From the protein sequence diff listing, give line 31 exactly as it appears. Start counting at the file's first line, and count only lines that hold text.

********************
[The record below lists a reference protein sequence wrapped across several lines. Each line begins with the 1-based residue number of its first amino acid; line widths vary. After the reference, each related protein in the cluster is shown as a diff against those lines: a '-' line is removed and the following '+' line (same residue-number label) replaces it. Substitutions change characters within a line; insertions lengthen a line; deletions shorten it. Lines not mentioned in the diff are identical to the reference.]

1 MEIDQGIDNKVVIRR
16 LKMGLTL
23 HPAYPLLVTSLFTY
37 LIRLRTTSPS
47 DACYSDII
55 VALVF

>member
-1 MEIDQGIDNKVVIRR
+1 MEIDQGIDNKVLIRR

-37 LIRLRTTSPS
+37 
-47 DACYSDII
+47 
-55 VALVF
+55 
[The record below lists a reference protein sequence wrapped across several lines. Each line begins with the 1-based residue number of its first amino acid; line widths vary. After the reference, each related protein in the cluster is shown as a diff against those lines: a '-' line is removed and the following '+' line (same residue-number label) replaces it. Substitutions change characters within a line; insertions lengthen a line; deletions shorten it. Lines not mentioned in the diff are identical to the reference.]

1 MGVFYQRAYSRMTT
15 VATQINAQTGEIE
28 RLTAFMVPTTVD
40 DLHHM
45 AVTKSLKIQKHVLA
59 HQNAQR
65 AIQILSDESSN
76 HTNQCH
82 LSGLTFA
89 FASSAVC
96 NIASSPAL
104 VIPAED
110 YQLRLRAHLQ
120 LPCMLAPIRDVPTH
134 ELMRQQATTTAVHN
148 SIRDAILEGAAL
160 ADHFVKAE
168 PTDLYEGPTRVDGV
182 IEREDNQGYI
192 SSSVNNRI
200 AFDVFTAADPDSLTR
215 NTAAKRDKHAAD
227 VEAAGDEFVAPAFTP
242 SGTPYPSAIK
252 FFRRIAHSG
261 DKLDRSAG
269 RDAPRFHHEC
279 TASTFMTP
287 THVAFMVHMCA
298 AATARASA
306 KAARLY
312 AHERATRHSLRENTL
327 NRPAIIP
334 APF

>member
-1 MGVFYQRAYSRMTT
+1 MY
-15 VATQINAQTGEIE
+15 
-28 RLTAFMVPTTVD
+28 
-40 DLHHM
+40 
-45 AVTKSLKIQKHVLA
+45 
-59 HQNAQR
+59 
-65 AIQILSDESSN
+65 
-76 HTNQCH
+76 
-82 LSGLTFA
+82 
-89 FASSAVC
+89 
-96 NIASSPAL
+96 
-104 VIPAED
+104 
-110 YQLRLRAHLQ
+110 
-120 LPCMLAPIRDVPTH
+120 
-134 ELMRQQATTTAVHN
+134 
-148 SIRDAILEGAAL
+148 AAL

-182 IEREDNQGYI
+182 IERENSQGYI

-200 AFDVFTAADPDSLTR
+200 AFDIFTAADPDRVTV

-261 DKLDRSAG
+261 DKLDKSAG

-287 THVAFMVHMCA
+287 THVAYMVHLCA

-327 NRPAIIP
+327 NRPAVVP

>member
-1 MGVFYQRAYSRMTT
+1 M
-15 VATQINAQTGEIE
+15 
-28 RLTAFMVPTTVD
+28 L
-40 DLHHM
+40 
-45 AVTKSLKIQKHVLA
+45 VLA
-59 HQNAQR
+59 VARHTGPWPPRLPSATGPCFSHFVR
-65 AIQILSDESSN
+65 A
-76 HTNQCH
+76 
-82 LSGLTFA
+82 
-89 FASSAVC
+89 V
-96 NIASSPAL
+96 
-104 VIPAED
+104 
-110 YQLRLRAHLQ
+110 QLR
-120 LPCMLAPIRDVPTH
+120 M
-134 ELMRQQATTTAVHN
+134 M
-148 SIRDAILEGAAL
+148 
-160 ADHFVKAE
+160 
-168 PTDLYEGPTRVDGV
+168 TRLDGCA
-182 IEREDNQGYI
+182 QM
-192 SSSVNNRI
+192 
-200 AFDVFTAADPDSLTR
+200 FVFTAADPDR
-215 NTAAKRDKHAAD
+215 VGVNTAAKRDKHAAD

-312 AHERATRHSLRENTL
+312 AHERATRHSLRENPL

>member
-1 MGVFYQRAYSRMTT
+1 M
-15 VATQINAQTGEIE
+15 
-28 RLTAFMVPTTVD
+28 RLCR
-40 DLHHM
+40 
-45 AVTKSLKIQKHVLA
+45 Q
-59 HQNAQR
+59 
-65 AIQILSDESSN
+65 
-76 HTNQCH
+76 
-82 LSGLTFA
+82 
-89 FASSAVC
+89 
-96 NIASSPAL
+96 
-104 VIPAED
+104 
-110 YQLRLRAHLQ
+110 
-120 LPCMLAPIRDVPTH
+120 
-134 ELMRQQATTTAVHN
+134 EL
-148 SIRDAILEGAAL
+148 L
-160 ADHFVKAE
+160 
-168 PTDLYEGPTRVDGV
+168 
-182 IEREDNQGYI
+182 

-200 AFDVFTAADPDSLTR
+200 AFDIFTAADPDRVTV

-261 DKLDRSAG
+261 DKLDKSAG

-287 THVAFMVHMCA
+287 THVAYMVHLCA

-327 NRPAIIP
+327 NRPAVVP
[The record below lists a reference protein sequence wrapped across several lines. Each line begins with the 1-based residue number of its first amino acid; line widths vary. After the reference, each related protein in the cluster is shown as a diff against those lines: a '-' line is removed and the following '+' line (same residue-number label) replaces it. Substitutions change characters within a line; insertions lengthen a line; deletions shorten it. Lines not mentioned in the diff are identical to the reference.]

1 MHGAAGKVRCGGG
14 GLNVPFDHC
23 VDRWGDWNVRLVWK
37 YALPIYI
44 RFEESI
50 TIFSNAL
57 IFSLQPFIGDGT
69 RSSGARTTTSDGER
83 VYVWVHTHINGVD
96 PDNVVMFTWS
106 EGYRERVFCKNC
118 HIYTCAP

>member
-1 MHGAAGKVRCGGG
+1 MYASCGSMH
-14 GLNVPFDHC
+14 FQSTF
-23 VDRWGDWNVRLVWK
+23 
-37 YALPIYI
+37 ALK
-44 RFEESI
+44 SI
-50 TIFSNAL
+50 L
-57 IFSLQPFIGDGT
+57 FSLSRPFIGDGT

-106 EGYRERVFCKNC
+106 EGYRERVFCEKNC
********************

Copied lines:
120 LPCMLAPIRDVPTH